I noticed that this question, like so many on EL&U, garnered several answers that were fairly short, written in conversational tone, and had no supporting citations. Such answers are considered low quality according to official site guidelines, regardless of whether they are accurate, helpful, or upvoted.
Some of those answers got the following canned warning:
We appreciate the desire to help, but please consider either expanding your answer or deleting it. Questions should be answered as an expert would answer them: comprehensively, with explanation and context. Explain why your answer is right, ideally with citations. Unsupported answers may be removed.
Now, I don't believe the verbiage is meant to be harsh, but it was only placed on the answers from new or low-rep users (I haven't verified, but it seems like the cutoff is 100 rep). Several other answers were of similar quality but didn't get the warning.
This seems discriminatory and unwelcoming to new users. (Yes, I know that's a recurring theme.) It gives the impression that the rules are not the same for everyone; that if you can somehow make it "into the club" then you don't have to adhere to the same standards. It's also confusing to receive both upvotes from the community and a suggestion to delete your answer from a moderator.
Ideally, we should be able to keep the helpful "you can improve your answer, and here's how" while losing the ominous "improve your answer... or else".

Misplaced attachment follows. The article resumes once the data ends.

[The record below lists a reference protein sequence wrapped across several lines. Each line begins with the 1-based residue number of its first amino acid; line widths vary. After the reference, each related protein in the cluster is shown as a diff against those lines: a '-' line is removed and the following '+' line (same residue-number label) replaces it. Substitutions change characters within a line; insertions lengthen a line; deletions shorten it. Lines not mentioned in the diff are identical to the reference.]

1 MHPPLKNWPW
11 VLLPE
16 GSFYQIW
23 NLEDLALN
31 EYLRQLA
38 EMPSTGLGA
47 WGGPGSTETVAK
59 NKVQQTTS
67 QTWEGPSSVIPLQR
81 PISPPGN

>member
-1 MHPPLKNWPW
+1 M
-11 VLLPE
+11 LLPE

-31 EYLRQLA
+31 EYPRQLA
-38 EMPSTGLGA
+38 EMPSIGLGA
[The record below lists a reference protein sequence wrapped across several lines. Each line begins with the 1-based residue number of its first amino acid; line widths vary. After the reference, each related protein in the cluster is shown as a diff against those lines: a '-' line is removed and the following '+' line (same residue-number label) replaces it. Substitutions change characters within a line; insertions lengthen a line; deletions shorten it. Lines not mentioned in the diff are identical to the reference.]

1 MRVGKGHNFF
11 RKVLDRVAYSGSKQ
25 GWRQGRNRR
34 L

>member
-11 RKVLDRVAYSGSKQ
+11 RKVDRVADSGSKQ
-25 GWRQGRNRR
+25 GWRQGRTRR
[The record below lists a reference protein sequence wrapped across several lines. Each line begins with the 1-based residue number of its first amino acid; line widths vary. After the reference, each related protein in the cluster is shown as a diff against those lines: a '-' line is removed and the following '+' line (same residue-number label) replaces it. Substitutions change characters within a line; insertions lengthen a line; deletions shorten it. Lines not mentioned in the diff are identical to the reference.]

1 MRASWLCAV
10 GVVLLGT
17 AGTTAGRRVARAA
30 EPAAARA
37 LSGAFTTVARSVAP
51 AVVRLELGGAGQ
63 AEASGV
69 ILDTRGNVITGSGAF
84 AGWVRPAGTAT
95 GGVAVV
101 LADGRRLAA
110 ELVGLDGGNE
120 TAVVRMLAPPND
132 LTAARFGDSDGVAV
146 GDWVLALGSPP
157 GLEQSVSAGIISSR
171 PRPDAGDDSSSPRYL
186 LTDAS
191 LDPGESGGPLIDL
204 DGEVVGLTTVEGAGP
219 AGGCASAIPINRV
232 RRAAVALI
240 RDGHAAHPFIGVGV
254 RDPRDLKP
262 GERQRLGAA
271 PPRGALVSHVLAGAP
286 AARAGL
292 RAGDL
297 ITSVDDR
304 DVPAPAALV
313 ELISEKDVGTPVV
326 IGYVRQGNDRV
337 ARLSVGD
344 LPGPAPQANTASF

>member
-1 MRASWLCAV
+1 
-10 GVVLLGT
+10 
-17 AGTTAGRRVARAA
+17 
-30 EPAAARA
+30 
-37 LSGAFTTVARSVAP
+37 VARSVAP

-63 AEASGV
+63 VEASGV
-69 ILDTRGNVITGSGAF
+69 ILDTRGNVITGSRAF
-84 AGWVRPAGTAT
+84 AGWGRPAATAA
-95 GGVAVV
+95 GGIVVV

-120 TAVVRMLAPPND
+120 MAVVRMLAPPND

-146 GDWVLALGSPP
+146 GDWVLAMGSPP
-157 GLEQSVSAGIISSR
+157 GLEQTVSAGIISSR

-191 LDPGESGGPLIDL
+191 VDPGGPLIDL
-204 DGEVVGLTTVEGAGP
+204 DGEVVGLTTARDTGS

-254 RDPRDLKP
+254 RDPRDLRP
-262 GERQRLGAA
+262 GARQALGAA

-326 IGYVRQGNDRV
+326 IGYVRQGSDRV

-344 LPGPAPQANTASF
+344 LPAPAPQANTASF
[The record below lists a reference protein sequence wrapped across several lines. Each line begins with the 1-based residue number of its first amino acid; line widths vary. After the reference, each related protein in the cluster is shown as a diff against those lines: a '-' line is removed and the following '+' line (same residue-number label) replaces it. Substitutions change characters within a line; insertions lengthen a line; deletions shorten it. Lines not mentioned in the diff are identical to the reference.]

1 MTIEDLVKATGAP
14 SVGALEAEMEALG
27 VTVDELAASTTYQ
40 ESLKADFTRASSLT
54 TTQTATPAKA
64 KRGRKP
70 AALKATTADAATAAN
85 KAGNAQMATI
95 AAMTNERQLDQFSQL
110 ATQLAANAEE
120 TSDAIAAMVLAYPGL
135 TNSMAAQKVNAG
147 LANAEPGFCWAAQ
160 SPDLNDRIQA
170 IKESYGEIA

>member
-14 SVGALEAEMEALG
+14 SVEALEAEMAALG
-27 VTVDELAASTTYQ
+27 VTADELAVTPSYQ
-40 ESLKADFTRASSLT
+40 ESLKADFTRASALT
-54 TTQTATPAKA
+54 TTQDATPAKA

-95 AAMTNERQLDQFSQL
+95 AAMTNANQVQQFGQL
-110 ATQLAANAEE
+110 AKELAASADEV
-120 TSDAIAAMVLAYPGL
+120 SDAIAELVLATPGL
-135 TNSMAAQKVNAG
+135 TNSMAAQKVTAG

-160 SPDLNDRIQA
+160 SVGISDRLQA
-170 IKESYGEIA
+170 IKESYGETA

I think it would also come across better if we disclose the reason their answers are triggering the message while other same-quality answers are not. This might be a bit involved to explain in a comment, so we could certainly include a link. Speaking of which, the links that are already included in the warning (namely this and this) don't strike me as very helpful.
The first one explains notices that are not comments. Maybe the newbie warning comment "annotates an exceptional situation" and is thus somehow not a "normal" comment, but that's as clear as mud, especially to the target audience: users who don't yet know the ins and outs of the site.
The second one points to a lot of discussion about well-intentioned but not useful answers. It actually seems to be focused on how those affect the visibility of the question (via being answered or not answered). But the answers that are getting these newbie warning comments actually are useful (as corroborated by the upvotes). They just don't meet official guidelines.
So yeah, I understand the motivation for the newbie warnings, but their execution leaves a lot to be desired. (You might say these are well-intentioned but not useful warnings. :P)